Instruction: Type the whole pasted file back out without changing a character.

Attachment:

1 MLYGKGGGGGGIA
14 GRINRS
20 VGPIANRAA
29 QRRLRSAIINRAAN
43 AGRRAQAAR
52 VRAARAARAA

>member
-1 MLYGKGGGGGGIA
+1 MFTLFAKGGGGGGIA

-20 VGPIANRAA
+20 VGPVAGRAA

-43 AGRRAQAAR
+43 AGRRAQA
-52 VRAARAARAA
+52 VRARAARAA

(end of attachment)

1 MLYGKGGGGGGIA
14 GRINRS
20 VGPIANRAA
29 QRRLRSAIINRAAN
43 AGRRAQAAR
52 VRAARAARAA

>member
-1 MLYGKGGGGGGIA
+1 MFTLFAKGGGGGGIA

-20 VGPIANRAA
+20 VGPVAGRAA

-43 AGRRAQAAR
+43 AGRRAQA
-52 VRAARAARAA
+52 VRARAARAA